LT: At the Columbus Foundation, we know that language is the foundation of every culture. Italian was not encouraged after World War II amongst the early Italian immigrants. They were focused on Americanizing their children. The formal teaching of the Italian language as seen in the Italian schools was not a part of American schools. Looking back, this is sad. Now, people of my generation are middle aged and getting older and lack the skills in the Italian language necessary to spread our culture into America’s future. That is why, Anthony, when you brought this mission to me, to the Columbus Foundation’s leadership we recognized how important it is to promote the Italian language as a building block of our culture.
    AT: And now we have the Italian Language Foundation.
    LT: Yes, I am happy that I could support the effort for the Italian language teaching, both on an administrative and on a financial level. But, we need everybody’s efforts so we can continue. Teachers, administrators, and leaders of various organizations are indeed welcome to step forward and send donations to us through the foundation’s website. This will help us in our effort of promoting Italian language programs in the United States.
    AT: Let’s turn to Italian-American youth. You are the president of an organization that gives out millions of dollars every year in scholarships. I know that recently the Columbus Foundation put emphasis on language as being part of the criteria for some of the scholarships. How has the Internet, in your opinion, changed the youngest generations’ approach to Italy, Italian, and Italian-American culture?
    LT: I think that it is kind of eye-opening that Italian language courses at the A.P. level only exist since 2006. We realized that we never had an Italian requirement in any of the scholarships we granted. We have 58 high schools that we gave scholarships to last year; only some of them teach Italian at the A.P. level. Some of these high schools do not offer Italian courses at all. From now on, knowledge of Italian will be a stipulation for scholarships given at the high school level.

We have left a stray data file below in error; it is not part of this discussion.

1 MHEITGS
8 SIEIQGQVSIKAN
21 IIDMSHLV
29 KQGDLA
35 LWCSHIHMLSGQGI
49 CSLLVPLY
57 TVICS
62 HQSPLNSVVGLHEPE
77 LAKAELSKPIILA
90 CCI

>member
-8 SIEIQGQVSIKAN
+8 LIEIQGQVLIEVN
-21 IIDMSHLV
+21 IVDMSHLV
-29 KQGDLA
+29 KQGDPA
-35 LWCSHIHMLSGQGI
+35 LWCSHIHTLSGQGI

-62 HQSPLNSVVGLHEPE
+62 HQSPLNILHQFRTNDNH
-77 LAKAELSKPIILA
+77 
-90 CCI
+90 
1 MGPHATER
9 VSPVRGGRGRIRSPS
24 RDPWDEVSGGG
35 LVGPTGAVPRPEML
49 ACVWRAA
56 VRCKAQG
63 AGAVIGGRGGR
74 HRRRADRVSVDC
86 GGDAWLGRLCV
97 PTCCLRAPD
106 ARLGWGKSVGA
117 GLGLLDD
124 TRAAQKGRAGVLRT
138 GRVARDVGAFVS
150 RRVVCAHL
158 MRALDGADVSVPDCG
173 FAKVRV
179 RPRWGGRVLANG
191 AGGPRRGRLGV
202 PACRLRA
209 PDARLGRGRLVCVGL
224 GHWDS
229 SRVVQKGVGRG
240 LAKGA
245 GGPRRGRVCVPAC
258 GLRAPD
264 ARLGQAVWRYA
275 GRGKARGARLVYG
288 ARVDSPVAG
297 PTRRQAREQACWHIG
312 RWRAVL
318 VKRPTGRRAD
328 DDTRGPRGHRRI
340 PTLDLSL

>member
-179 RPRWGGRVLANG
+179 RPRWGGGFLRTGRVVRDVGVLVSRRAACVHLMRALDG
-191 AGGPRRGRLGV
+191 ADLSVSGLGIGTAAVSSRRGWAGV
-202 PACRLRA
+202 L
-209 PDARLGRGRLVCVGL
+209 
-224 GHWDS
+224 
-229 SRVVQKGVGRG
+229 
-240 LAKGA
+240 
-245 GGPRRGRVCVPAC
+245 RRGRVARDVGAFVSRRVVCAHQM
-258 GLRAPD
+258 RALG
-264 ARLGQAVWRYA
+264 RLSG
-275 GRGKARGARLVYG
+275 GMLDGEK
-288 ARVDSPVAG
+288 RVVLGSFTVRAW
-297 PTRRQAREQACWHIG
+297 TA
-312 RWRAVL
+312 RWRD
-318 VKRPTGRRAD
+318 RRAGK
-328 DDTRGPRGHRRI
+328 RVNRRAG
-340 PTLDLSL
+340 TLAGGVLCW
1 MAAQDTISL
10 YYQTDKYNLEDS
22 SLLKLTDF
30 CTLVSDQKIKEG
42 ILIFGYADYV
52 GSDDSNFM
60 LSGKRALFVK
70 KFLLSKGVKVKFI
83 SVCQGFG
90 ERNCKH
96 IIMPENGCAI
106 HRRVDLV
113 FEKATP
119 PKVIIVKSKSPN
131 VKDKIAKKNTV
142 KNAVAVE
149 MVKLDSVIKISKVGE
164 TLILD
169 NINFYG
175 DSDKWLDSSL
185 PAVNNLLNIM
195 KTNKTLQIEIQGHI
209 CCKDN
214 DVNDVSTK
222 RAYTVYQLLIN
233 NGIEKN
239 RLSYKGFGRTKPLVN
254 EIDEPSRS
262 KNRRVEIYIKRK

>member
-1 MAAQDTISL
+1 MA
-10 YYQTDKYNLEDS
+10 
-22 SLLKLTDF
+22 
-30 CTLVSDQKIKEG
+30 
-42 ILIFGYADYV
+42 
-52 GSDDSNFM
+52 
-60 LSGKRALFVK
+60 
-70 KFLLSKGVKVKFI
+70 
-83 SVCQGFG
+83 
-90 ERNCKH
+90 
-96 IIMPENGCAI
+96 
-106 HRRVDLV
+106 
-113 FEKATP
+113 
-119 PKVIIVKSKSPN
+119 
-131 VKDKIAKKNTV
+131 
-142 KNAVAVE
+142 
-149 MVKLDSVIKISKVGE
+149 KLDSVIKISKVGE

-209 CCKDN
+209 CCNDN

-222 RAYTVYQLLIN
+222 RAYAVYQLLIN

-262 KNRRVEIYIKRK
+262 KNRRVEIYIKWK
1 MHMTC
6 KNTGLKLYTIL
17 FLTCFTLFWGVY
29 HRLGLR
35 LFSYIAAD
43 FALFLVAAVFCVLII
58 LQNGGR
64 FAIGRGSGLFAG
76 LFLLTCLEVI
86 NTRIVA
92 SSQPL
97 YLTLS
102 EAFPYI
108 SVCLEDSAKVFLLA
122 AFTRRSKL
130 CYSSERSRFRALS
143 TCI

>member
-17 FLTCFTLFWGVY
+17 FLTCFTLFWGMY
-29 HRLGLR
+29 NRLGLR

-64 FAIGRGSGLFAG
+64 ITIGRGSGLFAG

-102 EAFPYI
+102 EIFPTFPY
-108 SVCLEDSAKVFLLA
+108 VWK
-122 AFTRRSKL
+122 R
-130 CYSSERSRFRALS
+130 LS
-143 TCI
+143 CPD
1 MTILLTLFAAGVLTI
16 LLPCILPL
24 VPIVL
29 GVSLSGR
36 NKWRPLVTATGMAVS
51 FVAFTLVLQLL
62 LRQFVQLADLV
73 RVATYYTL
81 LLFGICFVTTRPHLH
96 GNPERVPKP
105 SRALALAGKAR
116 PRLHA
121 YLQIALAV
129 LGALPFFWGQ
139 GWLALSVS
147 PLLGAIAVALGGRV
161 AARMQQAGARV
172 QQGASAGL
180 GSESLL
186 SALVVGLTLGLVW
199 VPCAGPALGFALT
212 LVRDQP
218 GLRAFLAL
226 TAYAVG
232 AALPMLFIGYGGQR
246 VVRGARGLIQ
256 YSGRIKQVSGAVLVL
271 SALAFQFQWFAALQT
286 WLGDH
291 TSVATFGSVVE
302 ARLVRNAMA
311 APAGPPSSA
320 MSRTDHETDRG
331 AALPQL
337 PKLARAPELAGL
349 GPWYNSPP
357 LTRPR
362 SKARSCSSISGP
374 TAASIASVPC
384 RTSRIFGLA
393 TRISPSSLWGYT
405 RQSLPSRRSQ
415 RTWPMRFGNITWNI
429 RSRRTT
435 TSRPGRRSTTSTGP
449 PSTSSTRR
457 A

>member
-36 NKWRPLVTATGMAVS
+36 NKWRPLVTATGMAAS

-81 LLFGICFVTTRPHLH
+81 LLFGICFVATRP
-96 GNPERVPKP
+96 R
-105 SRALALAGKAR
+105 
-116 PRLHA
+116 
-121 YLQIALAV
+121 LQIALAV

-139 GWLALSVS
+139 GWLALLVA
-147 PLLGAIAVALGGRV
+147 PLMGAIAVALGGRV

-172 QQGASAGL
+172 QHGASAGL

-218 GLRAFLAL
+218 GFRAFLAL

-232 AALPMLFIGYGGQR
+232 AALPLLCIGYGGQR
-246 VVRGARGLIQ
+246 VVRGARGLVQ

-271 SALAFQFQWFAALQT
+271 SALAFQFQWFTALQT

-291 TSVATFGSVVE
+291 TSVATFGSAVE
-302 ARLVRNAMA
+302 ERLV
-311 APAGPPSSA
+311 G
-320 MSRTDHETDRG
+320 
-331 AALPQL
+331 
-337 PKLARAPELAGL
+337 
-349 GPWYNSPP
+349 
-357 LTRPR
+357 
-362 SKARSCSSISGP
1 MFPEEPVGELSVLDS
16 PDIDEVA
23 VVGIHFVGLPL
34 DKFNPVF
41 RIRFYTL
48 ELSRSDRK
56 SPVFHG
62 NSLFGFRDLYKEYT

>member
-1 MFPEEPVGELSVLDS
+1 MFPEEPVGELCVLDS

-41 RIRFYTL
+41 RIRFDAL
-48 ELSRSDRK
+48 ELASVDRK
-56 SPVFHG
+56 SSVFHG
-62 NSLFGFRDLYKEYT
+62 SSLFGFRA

As far as the Internet is concerned, I can say that I was one of those who spearheaded the effort to create the new website for the Italian Language Foundation. Also, working with my 14-year-old son Matthew helped me to realize that the resources available on the web to study Italian are just incredible.
    AT: Let’s close with the idea of the Columbus Citizen Foundation as a “piazza”, as a meeting place.
    LT: I do believe that the Foundation is a piazza. First of all, we are a centralized source of information for Columbus Day celebrations, the largest event in honor of Italian culture in the world. The parade, the exhibitions at Grand Central Terminal, the gala, and the memorial service at Columbus Circle...it takes a year to organize these events. Our building has also become the center of an international exchange of ideas within the Italian-American community, just like a piazza.
    * Dean, John D. Calandra Italian American Institute, Queens College, CUNY
     ** President of the Columbus Citizens Foundation